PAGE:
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A history of the European Medical Society for Psycholytic Therapy (EPT) 1964–1974

a black and white image of a doctor and patient in a room with lots of weird things in the room


Torsten Passie


February 22, 2024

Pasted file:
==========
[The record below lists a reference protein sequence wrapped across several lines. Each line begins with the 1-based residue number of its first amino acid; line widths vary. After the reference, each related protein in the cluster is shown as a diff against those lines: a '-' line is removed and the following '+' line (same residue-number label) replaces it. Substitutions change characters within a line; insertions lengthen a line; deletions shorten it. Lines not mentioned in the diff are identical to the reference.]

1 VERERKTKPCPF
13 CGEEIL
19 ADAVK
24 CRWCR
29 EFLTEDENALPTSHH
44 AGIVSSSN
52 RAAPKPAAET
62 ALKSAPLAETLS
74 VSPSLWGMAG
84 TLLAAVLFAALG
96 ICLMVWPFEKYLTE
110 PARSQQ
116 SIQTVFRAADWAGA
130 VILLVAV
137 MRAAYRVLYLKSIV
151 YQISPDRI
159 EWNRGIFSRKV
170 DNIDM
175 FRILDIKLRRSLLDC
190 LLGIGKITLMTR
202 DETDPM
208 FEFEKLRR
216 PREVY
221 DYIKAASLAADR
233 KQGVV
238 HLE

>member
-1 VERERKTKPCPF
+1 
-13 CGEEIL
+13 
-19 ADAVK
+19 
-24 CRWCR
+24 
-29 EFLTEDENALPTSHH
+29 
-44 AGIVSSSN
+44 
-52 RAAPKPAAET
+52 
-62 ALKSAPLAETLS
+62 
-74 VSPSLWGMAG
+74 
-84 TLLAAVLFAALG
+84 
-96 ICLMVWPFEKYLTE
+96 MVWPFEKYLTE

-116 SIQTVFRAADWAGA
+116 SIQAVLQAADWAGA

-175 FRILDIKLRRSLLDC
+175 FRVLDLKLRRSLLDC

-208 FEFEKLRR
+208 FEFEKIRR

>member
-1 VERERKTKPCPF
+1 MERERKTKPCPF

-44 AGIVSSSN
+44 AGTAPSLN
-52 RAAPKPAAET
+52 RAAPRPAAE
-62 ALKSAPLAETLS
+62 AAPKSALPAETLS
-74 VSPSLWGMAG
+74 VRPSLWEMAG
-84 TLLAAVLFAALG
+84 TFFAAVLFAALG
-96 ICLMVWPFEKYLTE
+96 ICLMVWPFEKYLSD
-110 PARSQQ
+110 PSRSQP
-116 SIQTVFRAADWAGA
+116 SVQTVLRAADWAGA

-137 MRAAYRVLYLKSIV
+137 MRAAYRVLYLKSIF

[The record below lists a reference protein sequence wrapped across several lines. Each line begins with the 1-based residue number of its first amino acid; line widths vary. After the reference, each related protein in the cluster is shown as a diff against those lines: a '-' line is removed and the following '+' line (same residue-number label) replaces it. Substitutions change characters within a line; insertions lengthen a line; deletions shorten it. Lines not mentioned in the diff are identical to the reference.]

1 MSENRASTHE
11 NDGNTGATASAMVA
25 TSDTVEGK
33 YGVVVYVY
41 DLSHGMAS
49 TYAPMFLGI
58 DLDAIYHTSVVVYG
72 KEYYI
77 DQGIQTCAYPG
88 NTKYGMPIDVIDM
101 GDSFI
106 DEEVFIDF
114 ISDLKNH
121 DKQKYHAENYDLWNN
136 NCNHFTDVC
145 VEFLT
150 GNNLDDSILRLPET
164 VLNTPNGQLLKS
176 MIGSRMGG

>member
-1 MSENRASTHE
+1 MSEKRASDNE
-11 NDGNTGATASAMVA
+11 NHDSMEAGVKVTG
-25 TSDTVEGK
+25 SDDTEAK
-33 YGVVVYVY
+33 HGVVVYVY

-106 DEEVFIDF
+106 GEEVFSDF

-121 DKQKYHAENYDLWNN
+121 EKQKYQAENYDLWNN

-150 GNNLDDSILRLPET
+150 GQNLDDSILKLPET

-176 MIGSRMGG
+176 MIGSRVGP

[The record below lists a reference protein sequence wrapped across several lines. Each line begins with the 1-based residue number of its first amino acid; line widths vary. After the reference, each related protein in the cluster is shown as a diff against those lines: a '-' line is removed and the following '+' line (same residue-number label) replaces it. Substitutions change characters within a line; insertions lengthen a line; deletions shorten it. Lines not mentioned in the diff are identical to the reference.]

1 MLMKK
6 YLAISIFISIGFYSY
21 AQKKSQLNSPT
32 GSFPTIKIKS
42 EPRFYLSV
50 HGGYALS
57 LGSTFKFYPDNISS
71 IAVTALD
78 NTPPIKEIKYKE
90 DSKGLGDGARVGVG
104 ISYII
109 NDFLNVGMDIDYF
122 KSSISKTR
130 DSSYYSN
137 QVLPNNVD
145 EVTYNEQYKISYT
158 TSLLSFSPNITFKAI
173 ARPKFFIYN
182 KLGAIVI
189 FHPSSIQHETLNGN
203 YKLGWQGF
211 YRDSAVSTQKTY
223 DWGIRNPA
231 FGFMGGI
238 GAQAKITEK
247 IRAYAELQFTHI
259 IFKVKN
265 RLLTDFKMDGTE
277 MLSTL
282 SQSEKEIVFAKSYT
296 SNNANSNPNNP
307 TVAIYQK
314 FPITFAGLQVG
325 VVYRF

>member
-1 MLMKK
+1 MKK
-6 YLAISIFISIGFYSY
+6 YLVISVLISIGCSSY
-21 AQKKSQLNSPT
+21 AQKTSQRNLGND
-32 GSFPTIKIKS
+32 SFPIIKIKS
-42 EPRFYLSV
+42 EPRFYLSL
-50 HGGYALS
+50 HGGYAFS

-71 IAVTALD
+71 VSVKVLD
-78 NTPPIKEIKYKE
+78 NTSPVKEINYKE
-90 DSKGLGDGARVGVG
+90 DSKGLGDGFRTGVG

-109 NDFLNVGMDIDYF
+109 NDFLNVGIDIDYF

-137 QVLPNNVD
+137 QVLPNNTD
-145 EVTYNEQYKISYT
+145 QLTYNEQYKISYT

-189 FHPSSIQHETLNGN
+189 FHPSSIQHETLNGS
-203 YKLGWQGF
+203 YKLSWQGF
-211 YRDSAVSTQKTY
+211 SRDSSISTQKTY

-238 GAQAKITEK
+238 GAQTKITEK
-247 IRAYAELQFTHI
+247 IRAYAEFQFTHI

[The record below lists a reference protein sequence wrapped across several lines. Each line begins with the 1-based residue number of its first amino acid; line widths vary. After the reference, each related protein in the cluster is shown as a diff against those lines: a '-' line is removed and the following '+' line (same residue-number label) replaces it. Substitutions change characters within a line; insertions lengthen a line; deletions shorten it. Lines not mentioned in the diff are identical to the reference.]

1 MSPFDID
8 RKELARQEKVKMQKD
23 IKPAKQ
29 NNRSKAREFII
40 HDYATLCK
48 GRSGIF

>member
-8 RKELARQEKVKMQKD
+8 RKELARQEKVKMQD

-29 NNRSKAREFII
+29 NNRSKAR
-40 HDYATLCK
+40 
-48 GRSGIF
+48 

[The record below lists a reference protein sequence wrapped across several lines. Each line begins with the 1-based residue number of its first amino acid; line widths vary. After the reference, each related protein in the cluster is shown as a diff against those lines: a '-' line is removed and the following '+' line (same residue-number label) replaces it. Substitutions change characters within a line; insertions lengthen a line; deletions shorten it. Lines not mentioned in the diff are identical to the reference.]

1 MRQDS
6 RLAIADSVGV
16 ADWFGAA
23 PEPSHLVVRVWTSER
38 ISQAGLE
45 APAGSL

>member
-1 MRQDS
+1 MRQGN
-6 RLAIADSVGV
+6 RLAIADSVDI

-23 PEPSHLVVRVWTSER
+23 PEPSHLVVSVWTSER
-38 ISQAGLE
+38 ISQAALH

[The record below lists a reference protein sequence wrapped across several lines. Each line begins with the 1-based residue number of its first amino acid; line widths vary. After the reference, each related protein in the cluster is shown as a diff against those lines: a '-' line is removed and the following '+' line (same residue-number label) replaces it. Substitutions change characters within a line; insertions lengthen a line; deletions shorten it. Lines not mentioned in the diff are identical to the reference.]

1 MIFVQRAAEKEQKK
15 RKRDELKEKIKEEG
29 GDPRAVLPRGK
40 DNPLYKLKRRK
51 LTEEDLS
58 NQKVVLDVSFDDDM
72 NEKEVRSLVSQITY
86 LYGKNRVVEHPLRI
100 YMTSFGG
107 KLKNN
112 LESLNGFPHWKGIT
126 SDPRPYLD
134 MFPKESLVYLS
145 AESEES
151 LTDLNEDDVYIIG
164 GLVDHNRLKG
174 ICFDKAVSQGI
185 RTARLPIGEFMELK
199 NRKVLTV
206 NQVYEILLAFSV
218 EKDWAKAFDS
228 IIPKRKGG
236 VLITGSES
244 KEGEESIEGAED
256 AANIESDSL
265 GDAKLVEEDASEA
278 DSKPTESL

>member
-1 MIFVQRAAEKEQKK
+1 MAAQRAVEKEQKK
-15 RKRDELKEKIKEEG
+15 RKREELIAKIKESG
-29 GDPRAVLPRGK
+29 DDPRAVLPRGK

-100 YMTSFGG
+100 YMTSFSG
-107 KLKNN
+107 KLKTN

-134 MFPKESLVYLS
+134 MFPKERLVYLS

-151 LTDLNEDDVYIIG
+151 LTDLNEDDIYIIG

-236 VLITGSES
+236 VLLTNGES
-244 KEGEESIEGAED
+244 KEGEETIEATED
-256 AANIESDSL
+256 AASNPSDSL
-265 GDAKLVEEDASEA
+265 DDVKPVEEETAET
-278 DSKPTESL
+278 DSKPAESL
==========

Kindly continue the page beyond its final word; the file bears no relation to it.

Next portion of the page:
The emergence of a so-called psychedelic renaissance has been proposed to characterize the revival of research into (psycho-)therapies using psychedelic drugs. In Europe, the most widespread approach employed in the 1960s and 1970s that involved the use of drugs like LSD and psilocybin as an adjunct to psychotherapy was named according to its main theoretical framework, that is, psychoanalysis as psycholytic therapy (psycholysis). Psycholytic therapy involves the use of serial low-dose sessions embedded in conventional long-term psychotherapy. However, this approach seems to be neglected today in favor of the psychedelic peak therapy paradigm with the use of just one or two high dose sessions to induce symptom reduction and personality transformation with a minimum time of psychotherapy. A review of the history and activities of the European Medical Society for Psycholytic Therapy (EPT) shows that it was a significant institution at the time. The EPT was founded as a professional society in 1965 aiming to coordinate European efforts of LSD therapists and enable professional exchange to further the development of psycholytic therapy. It also aimed to disseminate psycholytic therapy as an innovative treatment, and encourage international cooperation to develop standards of therapy and training. Up to now, there is virtually nothing available in the literature about the EPT and its activities. The author reconstructs the history and activities of the EPT based on unique archival resources to learn from past experiences and to help inspire the development of standards for treatment and training in the future.

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